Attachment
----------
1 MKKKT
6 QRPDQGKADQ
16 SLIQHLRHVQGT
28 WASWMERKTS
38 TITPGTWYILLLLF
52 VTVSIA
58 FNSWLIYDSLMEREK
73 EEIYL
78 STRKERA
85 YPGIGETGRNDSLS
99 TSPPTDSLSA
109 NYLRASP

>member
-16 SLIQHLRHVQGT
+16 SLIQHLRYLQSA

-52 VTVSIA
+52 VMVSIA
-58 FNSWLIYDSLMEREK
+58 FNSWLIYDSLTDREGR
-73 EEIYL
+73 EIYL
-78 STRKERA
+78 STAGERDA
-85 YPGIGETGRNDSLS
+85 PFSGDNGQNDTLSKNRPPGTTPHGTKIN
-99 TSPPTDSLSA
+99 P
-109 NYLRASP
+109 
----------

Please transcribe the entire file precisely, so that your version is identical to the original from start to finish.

1 MKKKT
6 QRPDQGKADQ
16 SLIQHLRHVQGT
28 WASWMERKTS
38 TITPGTWYILLLLF
52 VTVSIA
58 FNSWLIYDSLMEREK
73 EEIYL
78 STRKERA
85 YPGIGETGRNDSLS
99 TSPPTDSLSA
109 NYLRASP

>member
-16 SLIQHLRHVQGT
+16 SLIQHLRYLQSA

-52 VTVSIA
+52 VMVSIA
-58 FNSWLIYDSLMEREK
+58 FNSWLIYDSLTDREGR
-73 EEIYL
+73 EIYL
-78 STRKERA
+78 STAGERDA
-85 YPGIGETGRNDSLS
+85 PFSGDNGQNDTLSKNRPPGTTPHGTKIN
-99 TSPPTDSLSA
+99 P
-109 NYLRASP
+109 